ANIMAL MATTERS - PUTTING ANIMAL WELFARE ON THE POLITICAL AGENDA: Kim Elmslie, Patricia Zaat and Andreas Krebs from the CFHS and International Fund for Animal Welfare (www.ifaw.org), made this presentation. With the next federal election scheduled for October 19, 2015, it was emphasized how this is the opportunity to make animals matter. An animal cannot go up to Parliament Hill so we need to be their voice. The Federal Criminal Code is not strong enough when it comes to animal cruelty. Lobbying is very important at the municipal, provincial and federal levels. The Green Party has an animal welfare platform, but none of the others do. It was agreed that candidates from the Conservatives, Liberals and NDP should all be approached and asked for meetings on animal welfare. Why do their parties not have a platform on this? Would they agree to work towards one? Krebs noted that the goal is to elect more animal friendly MPs - there are about 12 now and they wish to double this. There are a lot of animal lovers in Canada, but the major political parties don’t speak to us. A survey will soon go out to candidates nominated, with a list of five questions. Volunteers are being sought to get involved with this initiative. The IFAW will identify candidates in ridings who have the most to offer for animals. It is clear that Canadians love animals - two-thirds of Canadians have pets at home.
Elmslie said it is important for people to stand up and say how important animals are to us.
There was a story about a cat that wanted to be mayor. In Tux We Trust, Tuxedo Stan for Halifax Mayor.. After the election they secured $80,000 for the Nova Scotia SPCA. Stan died soon after. His brother Earl may now run for Prime Minister. There is a cat in Alaska who has been mayor for nine years
Prime Minister Stephen Harper’s wife is passionate about cats and has secured funding for initiatives. The PM does generally love cats. At 24 Sussex they have a cat room. Laureen pushes for the adoption of feral cats.
Politicians are going out on the campaign trail and they might want to pose for photos with animals at shelters.
IDENTIFYING THE (IMPORTANT) FACTORS CONTRIBUTING TO THE CAT POPULATION CRISIS: Tyler Flockhart and Jason Coe from the Department of Population Medicine from the Ontario Veterinary College at the University of Guelph gave a presentation of paramount interest to the Côte Saint-Luc Cats Committee and our partners at Educhat - the cat population crisis.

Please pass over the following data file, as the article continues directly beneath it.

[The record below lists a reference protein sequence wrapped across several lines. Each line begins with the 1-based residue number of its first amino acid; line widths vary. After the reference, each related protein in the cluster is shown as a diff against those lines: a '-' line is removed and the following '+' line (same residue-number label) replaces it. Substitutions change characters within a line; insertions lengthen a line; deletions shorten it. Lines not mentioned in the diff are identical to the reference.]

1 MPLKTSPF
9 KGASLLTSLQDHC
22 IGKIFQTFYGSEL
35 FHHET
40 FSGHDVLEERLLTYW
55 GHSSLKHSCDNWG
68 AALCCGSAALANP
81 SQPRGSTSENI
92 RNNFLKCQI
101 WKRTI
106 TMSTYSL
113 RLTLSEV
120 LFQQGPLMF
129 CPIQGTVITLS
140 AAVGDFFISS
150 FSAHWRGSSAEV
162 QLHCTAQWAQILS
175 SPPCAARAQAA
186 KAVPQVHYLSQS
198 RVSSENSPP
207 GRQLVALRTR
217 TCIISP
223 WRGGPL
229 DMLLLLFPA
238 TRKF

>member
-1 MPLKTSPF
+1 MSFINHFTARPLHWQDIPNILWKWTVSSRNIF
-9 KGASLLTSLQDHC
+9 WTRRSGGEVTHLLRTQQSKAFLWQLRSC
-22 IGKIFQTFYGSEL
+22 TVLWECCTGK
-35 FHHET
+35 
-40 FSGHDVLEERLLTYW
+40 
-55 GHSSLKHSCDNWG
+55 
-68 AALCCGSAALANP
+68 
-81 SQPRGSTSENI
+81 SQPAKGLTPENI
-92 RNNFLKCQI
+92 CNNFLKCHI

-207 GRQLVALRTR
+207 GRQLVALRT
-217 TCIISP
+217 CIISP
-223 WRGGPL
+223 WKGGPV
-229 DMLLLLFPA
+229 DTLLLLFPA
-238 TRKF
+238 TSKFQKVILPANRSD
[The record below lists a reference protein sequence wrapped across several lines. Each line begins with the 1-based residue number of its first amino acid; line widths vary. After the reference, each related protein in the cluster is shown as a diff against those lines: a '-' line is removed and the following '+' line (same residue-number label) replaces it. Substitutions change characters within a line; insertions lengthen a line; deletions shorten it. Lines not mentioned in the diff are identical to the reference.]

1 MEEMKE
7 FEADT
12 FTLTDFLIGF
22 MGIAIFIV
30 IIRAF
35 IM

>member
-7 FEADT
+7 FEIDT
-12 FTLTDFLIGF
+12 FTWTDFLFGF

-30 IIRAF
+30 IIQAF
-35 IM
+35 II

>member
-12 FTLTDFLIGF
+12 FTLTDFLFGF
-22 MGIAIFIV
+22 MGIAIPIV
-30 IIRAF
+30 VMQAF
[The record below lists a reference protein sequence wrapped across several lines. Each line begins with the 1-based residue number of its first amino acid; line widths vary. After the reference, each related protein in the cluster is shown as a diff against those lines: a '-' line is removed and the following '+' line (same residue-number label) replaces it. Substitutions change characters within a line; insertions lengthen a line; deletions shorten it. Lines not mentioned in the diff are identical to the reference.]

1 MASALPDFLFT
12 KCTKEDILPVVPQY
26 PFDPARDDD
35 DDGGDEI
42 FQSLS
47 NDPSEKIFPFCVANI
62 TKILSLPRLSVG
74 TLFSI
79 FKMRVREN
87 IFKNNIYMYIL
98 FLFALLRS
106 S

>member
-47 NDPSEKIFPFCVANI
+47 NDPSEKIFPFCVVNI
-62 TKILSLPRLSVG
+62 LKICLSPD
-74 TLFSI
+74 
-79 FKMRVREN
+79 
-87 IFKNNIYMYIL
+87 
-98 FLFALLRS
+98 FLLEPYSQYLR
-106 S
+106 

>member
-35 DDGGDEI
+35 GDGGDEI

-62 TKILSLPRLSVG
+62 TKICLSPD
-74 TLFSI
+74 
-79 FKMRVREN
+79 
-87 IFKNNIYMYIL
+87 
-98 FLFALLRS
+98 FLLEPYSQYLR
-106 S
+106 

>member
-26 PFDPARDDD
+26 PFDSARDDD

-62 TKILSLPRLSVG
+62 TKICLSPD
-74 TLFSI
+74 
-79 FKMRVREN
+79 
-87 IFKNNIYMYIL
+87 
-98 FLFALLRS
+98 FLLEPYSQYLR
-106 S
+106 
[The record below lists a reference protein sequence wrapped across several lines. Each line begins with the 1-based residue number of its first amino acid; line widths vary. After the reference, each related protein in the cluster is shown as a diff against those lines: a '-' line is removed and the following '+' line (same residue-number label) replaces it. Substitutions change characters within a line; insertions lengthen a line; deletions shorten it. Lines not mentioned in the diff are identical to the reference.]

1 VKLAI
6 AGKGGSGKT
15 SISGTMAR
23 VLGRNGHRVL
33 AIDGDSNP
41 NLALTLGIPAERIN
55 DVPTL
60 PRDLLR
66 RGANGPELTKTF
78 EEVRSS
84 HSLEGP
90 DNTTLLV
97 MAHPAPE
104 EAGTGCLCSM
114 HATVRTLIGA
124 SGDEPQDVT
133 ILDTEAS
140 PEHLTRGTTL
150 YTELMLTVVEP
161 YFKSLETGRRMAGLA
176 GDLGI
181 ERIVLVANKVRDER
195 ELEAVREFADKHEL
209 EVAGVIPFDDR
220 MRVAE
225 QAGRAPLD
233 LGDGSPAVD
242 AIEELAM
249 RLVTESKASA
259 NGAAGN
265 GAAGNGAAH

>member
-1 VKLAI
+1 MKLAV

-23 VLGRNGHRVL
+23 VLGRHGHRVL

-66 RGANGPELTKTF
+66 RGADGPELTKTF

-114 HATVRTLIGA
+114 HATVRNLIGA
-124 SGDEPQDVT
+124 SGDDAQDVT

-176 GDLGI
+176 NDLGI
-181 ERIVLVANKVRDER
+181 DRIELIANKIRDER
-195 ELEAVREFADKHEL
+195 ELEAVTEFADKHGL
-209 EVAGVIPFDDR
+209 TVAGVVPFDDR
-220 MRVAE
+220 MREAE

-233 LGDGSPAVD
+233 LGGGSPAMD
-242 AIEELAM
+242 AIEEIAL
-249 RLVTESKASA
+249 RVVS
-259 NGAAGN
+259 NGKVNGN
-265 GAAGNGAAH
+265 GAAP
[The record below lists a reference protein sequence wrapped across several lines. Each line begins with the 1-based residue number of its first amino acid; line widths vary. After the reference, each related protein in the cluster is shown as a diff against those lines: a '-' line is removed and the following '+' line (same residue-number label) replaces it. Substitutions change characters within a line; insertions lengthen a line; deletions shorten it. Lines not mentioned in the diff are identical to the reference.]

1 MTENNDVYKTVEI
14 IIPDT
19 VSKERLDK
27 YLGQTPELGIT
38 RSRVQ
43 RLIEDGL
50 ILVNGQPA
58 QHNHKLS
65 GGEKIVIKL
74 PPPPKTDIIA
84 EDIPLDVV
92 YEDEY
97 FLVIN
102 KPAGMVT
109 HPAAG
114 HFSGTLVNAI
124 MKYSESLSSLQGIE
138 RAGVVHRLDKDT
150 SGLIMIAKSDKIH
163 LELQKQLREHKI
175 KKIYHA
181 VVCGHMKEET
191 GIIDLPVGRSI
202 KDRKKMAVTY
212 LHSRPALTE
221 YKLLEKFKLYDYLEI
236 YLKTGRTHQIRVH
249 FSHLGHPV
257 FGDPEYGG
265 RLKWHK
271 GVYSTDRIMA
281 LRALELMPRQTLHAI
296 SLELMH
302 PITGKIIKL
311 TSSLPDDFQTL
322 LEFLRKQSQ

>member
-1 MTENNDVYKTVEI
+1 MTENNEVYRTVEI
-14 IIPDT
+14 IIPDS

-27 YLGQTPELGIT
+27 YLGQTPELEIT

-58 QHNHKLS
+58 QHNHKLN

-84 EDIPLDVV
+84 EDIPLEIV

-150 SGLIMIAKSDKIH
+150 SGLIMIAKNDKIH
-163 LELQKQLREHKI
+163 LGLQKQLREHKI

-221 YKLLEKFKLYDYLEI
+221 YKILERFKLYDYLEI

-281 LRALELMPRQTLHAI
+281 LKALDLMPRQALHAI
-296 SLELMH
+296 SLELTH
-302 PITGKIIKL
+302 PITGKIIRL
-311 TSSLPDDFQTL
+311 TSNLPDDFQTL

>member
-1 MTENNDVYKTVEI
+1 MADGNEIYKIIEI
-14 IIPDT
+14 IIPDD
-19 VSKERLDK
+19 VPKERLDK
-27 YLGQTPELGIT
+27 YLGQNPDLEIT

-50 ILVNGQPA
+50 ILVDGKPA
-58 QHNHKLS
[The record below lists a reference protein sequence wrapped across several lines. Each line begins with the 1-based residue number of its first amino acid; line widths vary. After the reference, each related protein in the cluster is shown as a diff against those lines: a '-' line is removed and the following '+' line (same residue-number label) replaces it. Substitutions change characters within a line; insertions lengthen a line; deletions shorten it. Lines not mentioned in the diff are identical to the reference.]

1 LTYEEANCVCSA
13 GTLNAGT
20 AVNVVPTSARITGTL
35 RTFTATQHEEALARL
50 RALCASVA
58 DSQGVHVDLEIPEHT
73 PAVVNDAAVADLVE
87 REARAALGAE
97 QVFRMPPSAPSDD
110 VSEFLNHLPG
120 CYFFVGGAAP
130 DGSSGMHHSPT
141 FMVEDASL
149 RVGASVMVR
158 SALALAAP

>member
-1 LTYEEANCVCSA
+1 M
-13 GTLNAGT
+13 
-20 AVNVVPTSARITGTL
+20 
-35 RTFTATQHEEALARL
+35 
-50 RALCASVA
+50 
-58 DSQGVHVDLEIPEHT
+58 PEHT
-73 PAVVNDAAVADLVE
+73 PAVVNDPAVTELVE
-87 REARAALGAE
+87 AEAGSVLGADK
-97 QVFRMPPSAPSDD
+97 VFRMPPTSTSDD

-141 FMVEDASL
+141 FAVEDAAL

The speakers alluded to a CFHS Shelter report released in 2013. They studied an overall intake of 103,433 cats brought into 90 shelters: 60 percent were stray, 28 percent surrender by their owners and seven percent transferred. The outcome saw 47 percent adopted, three percent returned to owners and 33 percent euthanized. The true figure of cats going into shelters in Canada is believed to be closer to 600,000 on an annual basis.
What is driving the cat overpopulation crisis? Cats are not valued as much as dogs. Many cat owners are simply irresponsible, much of which can be attributed to a lack of real education. If large scale targeted action is not taken, the cat overpopulation problem will worsen, and there is no one stakeholder or group seeking a solution
There needs to be more accessible spay/neuter surgeries, increased adoption strategies, humane education, appropriate funding, responsible pet ownership and a measureable objectives or goals.
Tyler described a study he did to determine the number of homeless cats in Guelph. A student was engaged for two months. The authors of the study identified 120 potential spots to find homeless cats. From there the student proceeded to spend time at each one of those locales, doing a manual count. Based on the formula established by the authors, it was determined that there were anywhere from 21,240 to 38,576 of what they called “free roaming” cats for a city with a population of 44,710 households. Given the fact Côte Saint-Luc’s population is 32,000, could our numbers be anywhere close to that? As the authors move forward, their goal is to refine their population data and further develop methods to count cats.